Saturday night, schizmatic uttered the immortal phrase "beat down by a guy in a Stetson with dip." The other Southerner there understood what he meant. The non-Southerners there, Canadian and non-Canadian alike, required a detailed explanation of this sentence in ANS (Approved Nabokov Style) format. This sentence was easy enough to decode: "beat down" is "beaten up"; "Stetson" refers to the famous hat, and has lower-class connotations; "dip" is "chewing tobacco," and likewise has lower-class connotations. Even so, it required a detailed explanation, not only of the surface translation but of the problem words' deeper cultural associations. Without being immersed in a Southern linguistic environment, I doubt that I could ever acquire the easy familiarity of the Southerners present with this sentence.

The construction of associational networks is a process that is central to intelligence and consciousness, and to sophontcy's epiphenomena of culture and language. Stream-of-consciousness meditations are notoriously difficult to capture, whether in prose or in artificial-intelligence research, but without the ability to make fluid connections between different states of mind an animal would have the same chance of survival in the wild as your average desktop computer. It's crucial to be able to make these connections in the first place, but so is the ability to break into these relatively closed systems, to somehow interrogate the participants on the meaning of their words. It can be done; it was done, on a small scale, last night.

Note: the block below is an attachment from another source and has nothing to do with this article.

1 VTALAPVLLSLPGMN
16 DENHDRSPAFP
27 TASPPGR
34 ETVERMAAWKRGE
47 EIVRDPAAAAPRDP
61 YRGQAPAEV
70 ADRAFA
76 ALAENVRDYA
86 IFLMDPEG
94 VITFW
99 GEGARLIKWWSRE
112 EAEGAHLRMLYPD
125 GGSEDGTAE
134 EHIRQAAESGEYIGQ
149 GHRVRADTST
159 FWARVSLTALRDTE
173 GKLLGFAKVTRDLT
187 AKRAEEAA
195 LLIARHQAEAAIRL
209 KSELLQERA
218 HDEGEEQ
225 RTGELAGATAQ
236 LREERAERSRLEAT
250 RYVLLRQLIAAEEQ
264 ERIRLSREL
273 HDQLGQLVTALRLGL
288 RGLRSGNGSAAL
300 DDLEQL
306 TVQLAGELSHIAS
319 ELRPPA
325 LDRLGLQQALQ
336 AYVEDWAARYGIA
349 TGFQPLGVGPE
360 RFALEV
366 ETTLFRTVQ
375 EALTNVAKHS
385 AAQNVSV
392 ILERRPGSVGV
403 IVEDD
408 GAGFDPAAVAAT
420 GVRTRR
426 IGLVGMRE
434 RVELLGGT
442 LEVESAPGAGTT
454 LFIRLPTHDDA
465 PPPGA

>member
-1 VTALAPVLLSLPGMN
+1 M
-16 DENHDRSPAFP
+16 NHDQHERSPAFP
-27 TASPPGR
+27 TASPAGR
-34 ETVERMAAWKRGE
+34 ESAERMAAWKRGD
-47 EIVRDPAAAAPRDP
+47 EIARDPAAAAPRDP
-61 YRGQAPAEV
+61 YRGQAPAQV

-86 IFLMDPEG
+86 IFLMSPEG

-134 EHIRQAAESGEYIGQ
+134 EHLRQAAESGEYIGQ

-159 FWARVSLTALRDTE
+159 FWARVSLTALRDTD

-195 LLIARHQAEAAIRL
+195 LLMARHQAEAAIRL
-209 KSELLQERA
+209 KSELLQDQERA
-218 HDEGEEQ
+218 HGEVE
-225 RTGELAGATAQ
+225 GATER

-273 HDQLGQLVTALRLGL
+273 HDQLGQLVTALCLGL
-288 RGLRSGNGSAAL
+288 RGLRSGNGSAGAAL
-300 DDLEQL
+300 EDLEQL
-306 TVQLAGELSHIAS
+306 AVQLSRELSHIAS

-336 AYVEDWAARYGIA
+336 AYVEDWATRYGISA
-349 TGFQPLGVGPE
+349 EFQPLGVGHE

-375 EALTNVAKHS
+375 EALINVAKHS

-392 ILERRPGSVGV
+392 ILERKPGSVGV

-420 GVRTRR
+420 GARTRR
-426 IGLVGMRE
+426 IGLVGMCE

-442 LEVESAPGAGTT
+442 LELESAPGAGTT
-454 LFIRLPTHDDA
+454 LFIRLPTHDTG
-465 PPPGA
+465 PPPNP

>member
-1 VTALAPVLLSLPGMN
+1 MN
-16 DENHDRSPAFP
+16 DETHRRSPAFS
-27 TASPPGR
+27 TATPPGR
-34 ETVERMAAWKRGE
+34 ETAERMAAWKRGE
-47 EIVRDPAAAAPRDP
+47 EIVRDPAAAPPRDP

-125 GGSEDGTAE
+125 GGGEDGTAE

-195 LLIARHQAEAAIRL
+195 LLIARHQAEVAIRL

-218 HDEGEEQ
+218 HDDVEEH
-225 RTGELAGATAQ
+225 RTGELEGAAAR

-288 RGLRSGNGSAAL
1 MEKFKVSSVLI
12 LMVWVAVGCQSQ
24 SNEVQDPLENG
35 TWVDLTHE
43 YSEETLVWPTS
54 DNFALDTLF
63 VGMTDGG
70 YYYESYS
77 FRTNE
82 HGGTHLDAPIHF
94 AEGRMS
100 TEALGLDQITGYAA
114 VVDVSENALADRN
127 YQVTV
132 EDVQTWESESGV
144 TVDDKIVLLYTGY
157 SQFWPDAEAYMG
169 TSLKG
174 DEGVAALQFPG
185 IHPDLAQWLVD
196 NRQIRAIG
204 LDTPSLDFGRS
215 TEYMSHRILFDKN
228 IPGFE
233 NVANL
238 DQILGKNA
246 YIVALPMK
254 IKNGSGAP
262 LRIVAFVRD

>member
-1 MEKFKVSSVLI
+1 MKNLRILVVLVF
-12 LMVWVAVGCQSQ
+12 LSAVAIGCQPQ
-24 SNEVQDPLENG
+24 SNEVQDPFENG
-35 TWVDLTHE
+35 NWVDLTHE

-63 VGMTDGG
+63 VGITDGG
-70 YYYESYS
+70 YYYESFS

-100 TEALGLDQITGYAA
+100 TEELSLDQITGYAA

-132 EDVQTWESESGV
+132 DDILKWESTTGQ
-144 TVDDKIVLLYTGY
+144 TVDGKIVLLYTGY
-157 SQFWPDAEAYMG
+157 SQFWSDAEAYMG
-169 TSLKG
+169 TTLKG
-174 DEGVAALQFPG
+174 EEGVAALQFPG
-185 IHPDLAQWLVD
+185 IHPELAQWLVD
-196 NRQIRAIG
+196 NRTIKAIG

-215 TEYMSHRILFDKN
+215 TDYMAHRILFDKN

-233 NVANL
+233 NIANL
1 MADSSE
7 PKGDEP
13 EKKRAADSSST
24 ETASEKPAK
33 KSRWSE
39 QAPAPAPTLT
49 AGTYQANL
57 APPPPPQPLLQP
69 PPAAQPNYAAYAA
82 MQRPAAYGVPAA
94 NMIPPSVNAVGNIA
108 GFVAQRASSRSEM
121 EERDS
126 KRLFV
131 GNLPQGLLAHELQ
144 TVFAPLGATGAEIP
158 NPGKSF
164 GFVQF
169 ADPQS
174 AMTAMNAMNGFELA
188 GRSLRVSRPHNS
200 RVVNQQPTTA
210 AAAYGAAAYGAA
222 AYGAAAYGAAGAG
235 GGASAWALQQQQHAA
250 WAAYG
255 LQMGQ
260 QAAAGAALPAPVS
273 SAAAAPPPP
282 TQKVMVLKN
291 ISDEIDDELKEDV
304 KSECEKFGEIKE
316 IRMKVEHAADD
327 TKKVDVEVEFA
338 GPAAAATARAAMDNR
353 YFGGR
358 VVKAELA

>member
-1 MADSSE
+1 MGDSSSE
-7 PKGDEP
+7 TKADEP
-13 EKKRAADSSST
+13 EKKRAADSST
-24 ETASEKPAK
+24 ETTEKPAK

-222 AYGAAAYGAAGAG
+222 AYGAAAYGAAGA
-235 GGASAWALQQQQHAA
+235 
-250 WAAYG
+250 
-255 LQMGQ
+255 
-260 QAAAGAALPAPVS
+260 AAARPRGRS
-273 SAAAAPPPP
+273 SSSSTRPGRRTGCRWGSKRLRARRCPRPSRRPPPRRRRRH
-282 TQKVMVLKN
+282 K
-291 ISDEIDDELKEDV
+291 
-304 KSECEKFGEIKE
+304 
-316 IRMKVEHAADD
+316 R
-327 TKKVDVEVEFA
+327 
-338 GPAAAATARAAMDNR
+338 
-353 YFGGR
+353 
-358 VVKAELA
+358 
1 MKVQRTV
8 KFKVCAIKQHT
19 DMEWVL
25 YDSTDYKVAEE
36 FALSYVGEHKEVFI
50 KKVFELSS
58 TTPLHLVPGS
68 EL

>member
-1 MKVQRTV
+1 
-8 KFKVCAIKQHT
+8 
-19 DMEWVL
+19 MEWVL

There's a story waiting to be written about this subject.
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    Tatu, "Show Me Love"

[BRIEF NOTE] Can Americans be an ethnic group?

Let's begin with the Wikipedia definition.

An ethnic group is a group of people who identify with one another, or are so identified by others, on the basis of a boundary that distinguishes them from other groups. This boundary may take any of a number of forms -- racial, cultural, linguistic, economic, religious, political -- and may be more or less porous. Because of this boundary, members of an ethnic group are often presumed to be culturally or biologically similar, although this is not in fact necessarily the case.

Another characteristic of ethnic groups is continuity in time, that is, a history and a future as a people. This is achieved through the intergenerational transmission of common language, institutions and traditions. It is important to consider this characteristic of ethnic groups if we are to distinguish them from a group of individuals who share a common characteristic, such as ancestry, in a specific point in time. On the political front, ethnic groups are distinguished from nation-states by the former's lack of sovereignty.

Do Americans constitute a separate ethnonational group, after more than two centuries of independent statehood and almost four centuries of continuous history in their homeland? My inclination is to say that they do. If so, what sort of relationship do they share with other post-British settler cultures, like the English Canadians, the Australians, and the New Zealanders? Do Americans living outside of their homeland form a diaspora?
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    curious curious

[BRIEF NOTE] Newfoundland, a Nation?

For debate: Newfoundland, by virtue of its distinctive culture and its long history of independence, constitutes a fourth nation within Canada alongside English Canada, Québec, and the First Nations.
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    interested in nationalisms